Two Letters Addressed to... Parliament

FRENCH REVOLUTION   |   Edmund BURKE

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Two Letters Addressed to... Parliament
Two Letters Addressed to... Parliament

"REASON AND AUTHORITY DO NOT MOVE IN THE SAME PARALLEL": RARE FIRST AMERICAN EDITION OF EDMUND’S BURKE'S FIERY TWO LETTERSON THE PROPOSALS FOR PEACE WITH THE REGICIDE DIRECTORY OF FRANCE, 1797, CALLING FOR "WAR ABROAD AND REPRESSION AT HOME TO EXTIRPATE REVOLUTIONARY INFECTION"

(FRENCH REVOLUTION) BURKE, Edmund. Two Letters Addressed to a Member of the Present Parliament, On the Proposals for Peace with the Regicide Directory of France. Philadelphia: Printed for William Cobbett, 1797. Octavo, period-style full speckled calf-gilt, red morocco spine label; pp. (1-3) 4-64, 1-22. $2800.

First and only 18th-century American edition, preceded by the 1796 first English edition, of Burke's explosive demand for a "religious war… a moral war" against revolutionary France and its "armed doctrine… aiming at universal empire," published the same decade as his Reflections on the Revolution in France.

"The fountainhead of anti-revolutionary political thought was undoubtedly Edmund Burke" (Hartog, Trans-Atlantic Anti-Jacobinism, 135). Yet, for many, "only at the end did he become the… scourge of Revolution. Indeed, Reflections on the Revolution in France (1790) is liberal compared to Letters… which demanded a war abroad and repression at home to extirpate revolutionary infection" (Stanford Encyclopedia). In this first American edition of Burke's Two Letters, which are at the core of his four-part series known as Letters on a Regicide Peace, Burke warned that "one kind of Europe where, as he had envisaged it, every one of its inhabitants would feel at home, was rapidly and violently displaced by another, consisting of mutually suspicious, nationalist, and increasingly racist nation-states" (Pagden, Comment: Empire and Its Anxieties, 145). In late 1795, as "France's internal politics showed the prospect of stabilizing," Burke's deep "loss of hope at restraining the drive toward peace enabled him to overcome any remaining scruples" about authoring the Letters, in which he stressed "the impossibility of the English constitution co-existing with [revolutionary] Jacobinism" (Hampsher-Monk, Edmund Burke's Changing Justification, 89). "Burke was a Christian thinker whose conservatism has been traced to his theological presuppositions… he saw atheistic Jacobinism as a threat to Western cultural tradition" (Stanford Encyclopedia). His series of Letters "completely abandoned Vattel's natural law premises of nations as isolates in a state of nature," as he "assembled a completely new justification for intervention, structurally unlike anything he had put forward before… Burke claimed not only that international relations with revolutionary France were impossible, but that the maintenance of an international European community of any kind required the extirpation of the revolutionary regime" (Hampsher-Monk, 92-95).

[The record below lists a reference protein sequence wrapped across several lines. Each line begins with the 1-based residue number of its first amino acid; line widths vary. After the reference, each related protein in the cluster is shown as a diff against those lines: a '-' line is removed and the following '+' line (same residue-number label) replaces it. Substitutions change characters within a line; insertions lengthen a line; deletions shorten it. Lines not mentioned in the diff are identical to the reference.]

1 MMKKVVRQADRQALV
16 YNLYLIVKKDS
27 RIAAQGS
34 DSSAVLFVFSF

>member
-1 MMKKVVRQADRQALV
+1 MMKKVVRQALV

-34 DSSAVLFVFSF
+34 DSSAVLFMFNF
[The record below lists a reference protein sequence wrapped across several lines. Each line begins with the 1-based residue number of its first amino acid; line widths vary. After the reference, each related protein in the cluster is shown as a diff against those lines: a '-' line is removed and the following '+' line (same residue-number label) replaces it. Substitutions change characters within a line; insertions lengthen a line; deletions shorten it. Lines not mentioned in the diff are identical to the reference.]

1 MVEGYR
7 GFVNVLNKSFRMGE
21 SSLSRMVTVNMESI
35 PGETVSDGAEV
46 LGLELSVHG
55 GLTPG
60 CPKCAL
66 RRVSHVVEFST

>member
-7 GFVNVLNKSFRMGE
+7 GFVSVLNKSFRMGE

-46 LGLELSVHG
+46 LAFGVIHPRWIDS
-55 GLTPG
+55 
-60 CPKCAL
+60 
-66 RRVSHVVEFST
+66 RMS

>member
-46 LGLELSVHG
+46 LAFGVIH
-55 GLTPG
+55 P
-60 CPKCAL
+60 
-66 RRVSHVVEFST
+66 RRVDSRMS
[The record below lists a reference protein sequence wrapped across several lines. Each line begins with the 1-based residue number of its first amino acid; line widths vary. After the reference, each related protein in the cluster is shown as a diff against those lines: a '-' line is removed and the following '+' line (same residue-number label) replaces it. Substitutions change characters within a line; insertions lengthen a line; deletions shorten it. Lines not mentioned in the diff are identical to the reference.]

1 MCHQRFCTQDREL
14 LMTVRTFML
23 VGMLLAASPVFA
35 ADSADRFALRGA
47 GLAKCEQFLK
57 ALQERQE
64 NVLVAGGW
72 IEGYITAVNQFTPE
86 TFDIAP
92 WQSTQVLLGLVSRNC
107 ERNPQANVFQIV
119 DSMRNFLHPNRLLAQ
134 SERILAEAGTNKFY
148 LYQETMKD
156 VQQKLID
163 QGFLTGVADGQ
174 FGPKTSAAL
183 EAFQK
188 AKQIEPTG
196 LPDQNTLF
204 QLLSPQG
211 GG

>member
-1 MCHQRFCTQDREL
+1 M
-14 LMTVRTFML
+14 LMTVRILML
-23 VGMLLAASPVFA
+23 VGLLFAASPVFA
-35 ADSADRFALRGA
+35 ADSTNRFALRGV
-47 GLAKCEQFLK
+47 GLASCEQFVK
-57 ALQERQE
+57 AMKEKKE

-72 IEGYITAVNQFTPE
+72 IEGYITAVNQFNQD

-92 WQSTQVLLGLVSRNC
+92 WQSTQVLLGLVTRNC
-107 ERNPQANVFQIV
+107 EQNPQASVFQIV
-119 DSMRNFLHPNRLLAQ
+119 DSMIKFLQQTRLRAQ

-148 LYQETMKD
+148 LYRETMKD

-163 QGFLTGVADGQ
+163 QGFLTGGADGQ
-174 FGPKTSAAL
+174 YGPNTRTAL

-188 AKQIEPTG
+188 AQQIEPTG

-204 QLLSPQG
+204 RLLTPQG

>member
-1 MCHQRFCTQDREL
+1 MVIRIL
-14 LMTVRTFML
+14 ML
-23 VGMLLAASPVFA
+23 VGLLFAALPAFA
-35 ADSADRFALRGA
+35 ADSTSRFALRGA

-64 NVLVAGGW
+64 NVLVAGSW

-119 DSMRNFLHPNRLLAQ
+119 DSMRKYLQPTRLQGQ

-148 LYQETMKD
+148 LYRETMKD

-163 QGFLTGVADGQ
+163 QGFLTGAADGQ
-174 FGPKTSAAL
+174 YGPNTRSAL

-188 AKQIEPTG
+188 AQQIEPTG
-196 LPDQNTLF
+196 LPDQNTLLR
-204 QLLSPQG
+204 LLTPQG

To Burke, the move toward introducing "interests which claimed universal applicability, such as justification by faith or the rights of man, dissolved the necessary connection between a state's natural situation and the diplomatic interests it generated… he maintained that Britain and its allies were engaged against France" in what he describes, in his First and Second Letter, as a "'religious war… a moral war' against the 'armed doctrine' of a 'sect aiming at universal empire'" (Armitage, Edmund Burke, 632). "Reason and authority," he warns, "do not move in the same parallel." For some recent scholars, "Burke's justification for intervention in French internal affairs in the name of the international community has formed a powerful strand of thought in both diplomacy and international relations theory" (Hampsher-Monk, 65). Burke's Reflections had been earlier "published in America by none other than the intemperate Anti-Jacobin William Cobbett," who notably issued this first American edition of Two Letters. "The mercurial Cobbett proved… an important channel to warn Americans about French abuses while encouraging them into closer relations with Great Britain… Throughout the 1790s—reaching a height during the war fever of 1798," Cobbett's writings and publications, in which he charged the French Revolution with presenting "nothing but a regular process in robbery and murder… [were] read by Abigail Adams, George Washington" and many other leaders (Hartog, 136-38). First and only 18th-century American edition; preceded by the 1796 unauthorized and authorized first English editions of Two Letters. ESTC W36400. Evans 31895. Gaines, Cobbett, 102.

Text fresh with light foxing mainly to preliminary and final leaves, tiny gutter-edge pinholes from original stitching, beautifully bound.

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